It should be noted that special rules apply to foreign graduates of Taiwanese universities and to employees at qualified startups. These special rules are outside the scope of this article but more information about the Points System for foreign graduates of Taiwanese universities can be found here. Employees of qualified startups are not subject to the two year experience requirement.
 會商機制 (huishang jizhi)
Winkler Partners is looking for a law student intern for summer 2017. 1Ls and 2Ls are all welcome.
The basic qualifications include good analytic, research, and writing skills. The successful candidate will probably be a native speaker of English or someone primarily educated in English who is currently a law student.
The successful candidate will also likely be able to speak Mandarin or Taiwanese and must be able to read traditional Chinese with reasonable proficiency. We will consider candidates who speak other Chinese languages such as Cantonese if the candidate can read traditional Chinese.
Duties would include curating social media sites, writing updates on legal topics, and light case work for 30-40 hours per week. The internship is (very) modestly paid but the successful candidate will need to cover at least travel costs to Taipei.
We regret that Taiwan’s laws currently preclude us from obtaining work authorization for candidates with Chinese citizenship (including Hong Kong and Macau) unless the candidate is a dual national. Offers to successful candidates will be conditioned on our ability to receive work authorization.
Please send a resume, a brief writing sample, and a cover letter explaining your interest in an internship in Taiwan to email@example.com by 15 February 2017.
On 6 January 2017, Taiwan’s Constitutional Court ruled that pre-approval of cosmetics advertising content by local and central health authorities is unconstitutional, as it infringes on the protection of free speech granted by the Constitution. Article 24(2) and Article 30(1), of the Statue for Control of Cosmetic Hygiene have been repealed with immediate effect.
Article 24(2) of the statute states that, ‘Before publicizing or advertising any cosmetic product, the manufacturer or dealer thereof shall first submit to the central, municipal or county/city competent health authorities for its approval all the text, pictures and/or oral statements contained therein; and shall subsequently present the approval letter or certificate to the mass communication institutions concerned for their examination’; while Article 30(1) detailed the financial penalties for not obtaining approval prior to publication.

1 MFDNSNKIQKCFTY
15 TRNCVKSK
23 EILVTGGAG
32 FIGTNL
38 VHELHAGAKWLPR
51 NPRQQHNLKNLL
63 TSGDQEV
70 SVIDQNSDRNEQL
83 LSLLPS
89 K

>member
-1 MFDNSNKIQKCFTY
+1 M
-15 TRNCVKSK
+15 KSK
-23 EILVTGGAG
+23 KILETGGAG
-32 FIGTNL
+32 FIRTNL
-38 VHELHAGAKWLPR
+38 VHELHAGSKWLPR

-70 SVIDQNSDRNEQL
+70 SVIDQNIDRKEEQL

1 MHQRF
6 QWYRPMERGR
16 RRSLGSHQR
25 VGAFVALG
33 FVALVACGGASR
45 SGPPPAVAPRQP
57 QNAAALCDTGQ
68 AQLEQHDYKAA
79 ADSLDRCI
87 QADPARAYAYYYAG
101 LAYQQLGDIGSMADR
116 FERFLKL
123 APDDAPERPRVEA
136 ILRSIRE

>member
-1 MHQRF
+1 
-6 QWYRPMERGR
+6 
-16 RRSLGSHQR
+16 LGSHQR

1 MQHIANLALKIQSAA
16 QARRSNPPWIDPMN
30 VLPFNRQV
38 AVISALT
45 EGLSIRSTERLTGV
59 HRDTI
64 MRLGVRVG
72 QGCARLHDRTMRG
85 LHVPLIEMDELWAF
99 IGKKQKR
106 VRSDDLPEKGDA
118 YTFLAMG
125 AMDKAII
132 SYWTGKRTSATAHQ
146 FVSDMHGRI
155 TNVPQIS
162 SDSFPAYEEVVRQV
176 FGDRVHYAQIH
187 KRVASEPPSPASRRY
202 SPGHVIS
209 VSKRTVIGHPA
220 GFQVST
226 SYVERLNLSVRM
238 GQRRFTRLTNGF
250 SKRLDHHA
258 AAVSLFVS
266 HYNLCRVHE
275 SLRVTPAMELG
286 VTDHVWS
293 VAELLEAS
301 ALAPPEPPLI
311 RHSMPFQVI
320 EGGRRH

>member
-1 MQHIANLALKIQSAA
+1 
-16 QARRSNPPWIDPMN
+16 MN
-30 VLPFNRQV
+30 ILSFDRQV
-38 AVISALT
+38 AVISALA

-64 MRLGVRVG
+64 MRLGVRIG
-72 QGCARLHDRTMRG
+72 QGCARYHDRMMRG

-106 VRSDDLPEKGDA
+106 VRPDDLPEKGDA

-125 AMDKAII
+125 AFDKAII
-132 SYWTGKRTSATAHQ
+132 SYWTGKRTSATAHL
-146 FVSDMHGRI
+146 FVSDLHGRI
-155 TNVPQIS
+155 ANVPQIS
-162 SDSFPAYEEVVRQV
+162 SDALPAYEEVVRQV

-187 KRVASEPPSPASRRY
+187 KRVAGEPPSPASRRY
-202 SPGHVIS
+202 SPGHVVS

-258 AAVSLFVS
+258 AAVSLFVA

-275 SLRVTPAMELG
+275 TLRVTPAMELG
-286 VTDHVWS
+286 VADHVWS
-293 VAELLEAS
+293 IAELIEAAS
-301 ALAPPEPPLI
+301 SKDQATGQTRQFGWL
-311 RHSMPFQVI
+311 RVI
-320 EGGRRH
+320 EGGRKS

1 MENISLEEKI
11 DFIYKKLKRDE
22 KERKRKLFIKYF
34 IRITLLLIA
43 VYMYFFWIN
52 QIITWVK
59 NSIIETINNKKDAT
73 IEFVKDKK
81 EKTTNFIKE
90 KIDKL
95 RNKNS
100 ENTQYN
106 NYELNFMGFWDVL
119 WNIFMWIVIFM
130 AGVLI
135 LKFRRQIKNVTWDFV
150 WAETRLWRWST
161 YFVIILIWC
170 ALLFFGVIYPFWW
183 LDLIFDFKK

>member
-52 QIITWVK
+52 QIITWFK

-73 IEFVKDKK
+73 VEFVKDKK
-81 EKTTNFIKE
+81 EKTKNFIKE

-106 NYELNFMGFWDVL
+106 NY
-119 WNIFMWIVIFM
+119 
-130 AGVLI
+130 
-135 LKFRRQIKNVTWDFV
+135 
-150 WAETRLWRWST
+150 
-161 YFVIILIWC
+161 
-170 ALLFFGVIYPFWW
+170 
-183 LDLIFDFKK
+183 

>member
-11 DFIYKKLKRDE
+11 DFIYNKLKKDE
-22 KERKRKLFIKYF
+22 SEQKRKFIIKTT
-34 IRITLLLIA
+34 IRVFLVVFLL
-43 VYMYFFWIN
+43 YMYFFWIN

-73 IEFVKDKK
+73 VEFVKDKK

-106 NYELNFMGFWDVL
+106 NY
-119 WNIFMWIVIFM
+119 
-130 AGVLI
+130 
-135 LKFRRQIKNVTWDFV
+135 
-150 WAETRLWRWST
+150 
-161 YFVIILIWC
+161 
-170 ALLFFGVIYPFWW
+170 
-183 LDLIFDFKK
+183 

The ruling came after DHC, a Japanese cosmetics manufacturer, was fined NT$30,000 (approximately US$935) in 2010 for failing to obtain prior approval from Taipei City’s Department of Health. DHC later applied for a constitutional ruling after an appeal and subsequent administrative litigation failed.
After lengthy discussion and public debate, amendments to the Labor Standards Act (“LSA”) were passed after its third reading on 6 December 2016. The main changes that employment law practitioners, human resource managers, employers and employees must be aware of include:
Changes to annual leave
The qualifying threshold for taking paid annual leave has been reduced from one year of service to six months of service. Employees earn additional annual leave based on years of service up to a maximum of 30 days per year. Minimum annual leave allowances as of 1 January 2017, when the new rules go into effect, are:
- More than six months but less than one year; 3 days
- More than one year but less than two years; 7 days
- More than two years but less than three years; 10 days
- More than three years but less than five years; 14 days
- More than five years but less than ten years; 15 days and
- Over ten years; one extra day of annual leave per year up to a maximum of 30 days.
Unused annual paid leave days must be cashed out by the end of each year of service. Failure to do so may lead to an administrative fine of between NT$20,000 and NT$1 million (approximately US$630 and US$31,500).
Elimination of national holidays